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How Catalyst Fund is Connecting Fintech, Impact, and Climate Resilience

May 03, 2022

Today, 1.7B adults worldwide are unbanked and over 3B are underserved by the traditional financial system. Catalyst Fund was founded in 2016 to help create innovative financial technology (fintech) products that are accessible, affordable, and appropriate for underserved consumers in emerging markets. By supporting early-stage ventures and building enabling ecosystems around them, this sponsored project of Rockefeller Philanthropy Advisors has helped 61 fintech startups to refine and scale inclusive financial services solutions. Catalyst Fund now serves close to 7M consumers across Africa and Latin America and has raised over $500M in follow-on capital from investors.

Maelis Carraro is the Managing Director of Catalyst Fund. With a career spanning policy, advisory, microfinance, impact investing, and even a fintech startup of her own, Maelis has experienced first-hand the manifold challenges that fintech founders overcome to deliver solutions that will best serve consumers and households in developing markets. As part of our 20th Anniversary celebration, we had the pleasure of chatting with Maelis about the origins of Catalyst Fund, its bespoke, customer-centric approach to fintech support, and its plans to take this know-how to tackle climate change risks for vulnerable communities.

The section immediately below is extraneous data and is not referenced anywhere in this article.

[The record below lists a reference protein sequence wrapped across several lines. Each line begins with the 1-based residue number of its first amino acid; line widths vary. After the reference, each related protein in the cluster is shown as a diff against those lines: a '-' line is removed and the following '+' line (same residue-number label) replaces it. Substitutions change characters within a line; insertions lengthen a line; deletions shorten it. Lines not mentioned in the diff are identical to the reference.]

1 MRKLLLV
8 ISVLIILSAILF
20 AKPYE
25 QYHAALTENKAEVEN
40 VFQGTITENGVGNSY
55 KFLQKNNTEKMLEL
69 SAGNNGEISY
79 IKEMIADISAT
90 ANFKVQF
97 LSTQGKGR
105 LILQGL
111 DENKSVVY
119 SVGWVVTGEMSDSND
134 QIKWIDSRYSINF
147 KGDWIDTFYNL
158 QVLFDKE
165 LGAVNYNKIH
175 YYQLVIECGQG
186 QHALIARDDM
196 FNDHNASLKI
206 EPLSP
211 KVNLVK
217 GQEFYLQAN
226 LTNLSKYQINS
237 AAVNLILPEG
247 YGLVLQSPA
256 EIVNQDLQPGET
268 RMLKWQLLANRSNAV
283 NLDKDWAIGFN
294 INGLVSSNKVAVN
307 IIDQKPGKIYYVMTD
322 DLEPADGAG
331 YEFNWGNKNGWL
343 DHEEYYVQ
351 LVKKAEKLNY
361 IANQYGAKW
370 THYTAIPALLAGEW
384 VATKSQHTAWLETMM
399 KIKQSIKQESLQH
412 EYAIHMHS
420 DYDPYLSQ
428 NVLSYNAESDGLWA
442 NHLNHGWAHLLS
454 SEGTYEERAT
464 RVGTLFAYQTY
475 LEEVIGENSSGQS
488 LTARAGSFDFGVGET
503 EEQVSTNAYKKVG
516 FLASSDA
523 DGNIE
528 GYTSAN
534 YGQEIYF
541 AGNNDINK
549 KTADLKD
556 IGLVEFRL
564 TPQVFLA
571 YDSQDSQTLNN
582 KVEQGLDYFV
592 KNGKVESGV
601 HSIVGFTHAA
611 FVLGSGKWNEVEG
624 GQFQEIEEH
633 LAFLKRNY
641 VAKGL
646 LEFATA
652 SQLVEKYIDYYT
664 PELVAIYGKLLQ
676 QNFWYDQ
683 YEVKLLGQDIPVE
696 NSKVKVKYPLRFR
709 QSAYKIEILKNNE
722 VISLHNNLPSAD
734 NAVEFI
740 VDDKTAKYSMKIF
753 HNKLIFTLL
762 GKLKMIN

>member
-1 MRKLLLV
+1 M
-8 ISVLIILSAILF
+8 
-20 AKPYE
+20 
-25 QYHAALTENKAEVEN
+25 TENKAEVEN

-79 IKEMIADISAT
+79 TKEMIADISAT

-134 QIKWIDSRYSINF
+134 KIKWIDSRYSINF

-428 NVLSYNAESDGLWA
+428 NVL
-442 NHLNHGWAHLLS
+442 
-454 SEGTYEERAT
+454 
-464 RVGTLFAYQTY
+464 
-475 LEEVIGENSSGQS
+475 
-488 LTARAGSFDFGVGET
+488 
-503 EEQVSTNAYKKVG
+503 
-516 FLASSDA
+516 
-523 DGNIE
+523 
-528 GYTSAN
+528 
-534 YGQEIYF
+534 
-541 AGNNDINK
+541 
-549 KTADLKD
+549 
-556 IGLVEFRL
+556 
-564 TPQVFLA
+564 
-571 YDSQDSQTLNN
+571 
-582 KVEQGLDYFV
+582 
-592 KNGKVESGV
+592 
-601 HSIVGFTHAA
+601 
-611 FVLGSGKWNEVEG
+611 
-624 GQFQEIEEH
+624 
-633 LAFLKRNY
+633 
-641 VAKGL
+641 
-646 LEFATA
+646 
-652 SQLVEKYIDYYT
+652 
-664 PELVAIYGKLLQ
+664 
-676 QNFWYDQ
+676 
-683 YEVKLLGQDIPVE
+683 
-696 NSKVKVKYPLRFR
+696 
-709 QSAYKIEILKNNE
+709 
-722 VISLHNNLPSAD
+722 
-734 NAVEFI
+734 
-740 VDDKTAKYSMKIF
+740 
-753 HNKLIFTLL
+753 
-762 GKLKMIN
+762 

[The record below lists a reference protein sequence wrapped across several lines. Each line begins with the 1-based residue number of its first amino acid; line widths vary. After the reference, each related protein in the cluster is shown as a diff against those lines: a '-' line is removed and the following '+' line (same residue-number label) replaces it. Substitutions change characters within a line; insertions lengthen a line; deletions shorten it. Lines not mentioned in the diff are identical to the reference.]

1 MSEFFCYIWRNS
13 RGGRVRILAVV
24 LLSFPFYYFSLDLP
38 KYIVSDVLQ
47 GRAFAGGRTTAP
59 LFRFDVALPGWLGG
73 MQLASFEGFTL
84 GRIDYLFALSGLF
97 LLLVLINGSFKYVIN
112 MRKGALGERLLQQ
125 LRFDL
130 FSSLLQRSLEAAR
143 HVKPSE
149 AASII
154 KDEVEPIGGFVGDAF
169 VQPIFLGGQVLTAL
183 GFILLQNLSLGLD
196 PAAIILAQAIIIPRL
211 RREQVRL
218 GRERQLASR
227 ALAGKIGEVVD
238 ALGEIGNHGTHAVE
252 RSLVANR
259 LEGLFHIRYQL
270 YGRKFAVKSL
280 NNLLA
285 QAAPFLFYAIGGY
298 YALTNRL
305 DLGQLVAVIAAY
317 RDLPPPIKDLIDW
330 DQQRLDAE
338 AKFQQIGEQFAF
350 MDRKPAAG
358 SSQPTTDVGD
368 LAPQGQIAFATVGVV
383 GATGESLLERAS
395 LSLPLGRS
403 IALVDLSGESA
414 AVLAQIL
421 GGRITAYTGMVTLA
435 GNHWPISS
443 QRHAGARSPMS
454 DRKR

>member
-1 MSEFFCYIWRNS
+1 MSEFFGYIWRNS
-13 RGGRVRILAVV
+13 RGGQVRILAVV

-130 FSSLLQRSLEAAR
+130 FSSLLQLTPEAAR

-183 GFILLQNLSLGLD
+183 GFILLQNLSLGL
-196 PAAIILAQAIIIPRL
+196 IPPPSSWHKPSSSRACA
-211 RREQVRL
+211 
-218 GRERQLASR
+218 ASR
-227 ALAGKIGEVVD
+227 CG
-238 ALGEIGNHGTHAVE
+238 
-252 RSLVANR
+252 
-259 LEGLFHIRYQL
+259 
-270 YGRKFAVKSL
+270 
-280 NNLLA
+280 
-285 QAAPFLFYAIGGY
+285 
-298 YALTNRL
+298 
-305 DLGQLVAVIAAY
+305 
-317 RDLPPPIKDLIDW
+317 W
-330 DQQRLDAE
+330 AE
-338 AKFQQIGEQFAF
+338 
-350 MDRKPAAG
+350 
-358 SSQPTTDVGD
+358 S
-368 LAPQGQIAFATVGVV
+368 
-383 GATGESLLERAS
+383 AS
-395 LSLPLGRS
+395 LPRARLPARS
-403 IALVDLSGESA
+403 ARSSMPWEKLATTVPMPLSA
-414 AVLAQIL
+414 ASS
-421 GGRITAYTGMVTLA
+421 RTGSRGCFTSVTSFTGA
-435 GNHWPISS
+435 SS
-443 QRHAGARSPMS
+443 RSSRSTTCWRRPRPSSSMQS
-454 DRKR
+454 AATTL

Please tell me a bit about your journey and what brought you to the inclusive finance/inclusive fintech space.

I have been working in the financial inclusion, fintech and impact investing space globally for 14 years. I began my journey in policy at the OECD  (Organisation for Economic Co-operation and Development), where I researched how microfinance and other bottom-up financing mechanisms could support low-income communities in Southeast Asia in adapting to climate change. I wanted to be closer to the operations of a financial institution, so I then joined the Grameen Bank. That was an eye-opening role where I saw both the challenges of delivering financial services to low-income communities and the potential to tangibly improve livelihoods by enabling access to essential services. I then joined the International Finance Corporation’s (IFC) Financial Institutions Group in Istanbul. While there, I looked at how financial institutions could offer responsible financial products, ensure customer protection and at the same time leverage digital channels to improve operations and better serve customers.